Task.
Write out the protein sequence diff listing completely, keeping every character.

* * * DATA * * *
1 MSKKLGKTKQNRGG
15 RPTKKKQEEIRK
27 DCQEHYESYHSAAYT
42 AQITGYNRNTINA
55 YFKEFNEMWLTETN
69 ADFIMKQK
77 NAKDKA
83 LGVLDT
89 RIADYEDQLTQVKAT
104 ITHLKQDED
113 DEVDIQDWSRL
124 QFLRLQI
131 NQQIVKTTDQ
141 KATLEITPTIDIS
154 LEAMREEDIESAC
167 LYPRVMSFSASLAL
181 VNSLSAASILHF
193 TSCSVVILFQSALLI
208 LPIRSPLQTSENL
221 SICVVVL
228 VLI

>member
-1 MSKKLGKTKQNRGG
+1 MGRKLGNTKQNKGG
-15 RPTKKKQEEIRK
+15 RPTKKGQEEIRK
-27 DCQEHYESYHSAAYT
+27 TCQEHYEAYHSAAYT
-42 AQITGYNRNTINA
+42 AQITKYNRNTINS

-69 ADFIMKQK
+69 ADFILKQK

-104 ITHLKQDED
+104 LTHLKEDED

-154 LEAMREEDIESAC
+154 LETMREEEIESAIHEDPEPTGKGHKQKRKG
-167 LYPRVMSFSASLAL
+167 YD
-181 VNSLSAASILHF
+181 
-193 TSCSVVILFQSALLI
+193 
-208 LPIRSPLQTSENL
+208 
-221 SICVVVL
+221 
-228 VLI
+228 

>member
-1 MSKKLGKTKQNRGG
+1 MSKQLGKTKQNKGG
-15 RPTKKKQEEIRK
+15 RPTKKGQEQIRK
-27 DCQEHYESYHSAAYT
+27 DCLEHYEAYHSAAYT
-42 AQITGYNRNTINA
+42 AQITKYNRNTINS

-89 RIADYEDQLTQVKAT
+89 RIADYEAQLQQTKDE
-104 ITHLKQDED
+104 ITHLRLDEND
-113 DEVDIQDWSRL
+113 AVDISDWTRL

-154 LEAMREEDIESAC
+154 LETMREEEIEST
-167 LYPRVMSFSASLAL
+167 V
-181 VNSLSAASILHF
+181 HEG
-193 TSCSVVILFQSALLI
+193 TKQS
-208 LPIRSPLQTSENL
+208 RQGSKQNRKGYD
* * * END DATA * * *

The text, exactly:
1 MSKKLGKTKQNRGG
15 RPTKKKQEEIRK
27 DCQEHYESYHSAAYT
42 AQITGYNRNTINA
55 YFKEFNEMWLTETN
69 ADFIMKQK
77 NAKDKA
83 LGVLDT
89 RIADYEDQLTQVKAT
104 ITHLKQDED
113 DEVDIQDWSRL
124 QFLRLQI
131 NQQIVKTTDQ
141 KATLEITPTIDIS
154 LEAMREEDIESAC
167 LYPRVMSFSASLAL
181 VNSLSAASILHF
193 TSCSVVILFQSALLI
208 LPIRSPLQTSENL
221 SICVVVL
228 VLI

>member
-1 MSKKLGKTKQNRGG
+1 MGRKLGNTKQNKGG
-15 RPTKKKQEEIRK
+15 RPTKKGQEEIRK
-27 DCQEHYESYHSAAYT
+27 TCQEHYEAYHSAAYT
-42 AQITGYNRNTINA
+42 AQITKYNRNTINS

-69 ADFIMKQK
+69 ADFILKQK

-104 ITHLKQDED
+104 LTHLKEDED

-154 LEAMREEDIESAC
+154 LETMREEEIESAIHEDPEPTGKGHKQKRKG
-167 LYPRVMSFSASLAL
+167 YD
-181 VNSLSAASILHF
+181 
-193 TSCSVVILFQSALLI
+193 
-208 LPIRSPLQTSENL
+208 
-221 SICVVVL
+221 
-228 VLI
+228 

>member
-1 MSKKLGKTKQNRGG
+1 MSKQLGKTKQNKGG
-15 RPTKKKQEEIRK
+15 RPTKKGQEQIRK
-27 DCQEHYESYHSAAYT
+27 DCLEHYEAYHSAAYT
-42 AQITGYNRNTINA
+42 AQITKYNRNTINS

-89 RIADYEDQLTQVKAT
+89 RIADYEAQLQQTKDE
-104 ITHLKQDED
+104 ITHLRLDEND
-113 DEVDIQDWSRL
+113 AVDISDWTRL

-154 LEAMREEDIESAC
+154 LETMREEEIEST
-167 LYPRVMSFSASLAL
+167 V
-181 VNSLSAASILHF
+181 HEG
-193 TSCSVVILFQSALLI
+193 TKQS
-208 LPIRSPLQTSENL
+208 RQGSKQNRKGYD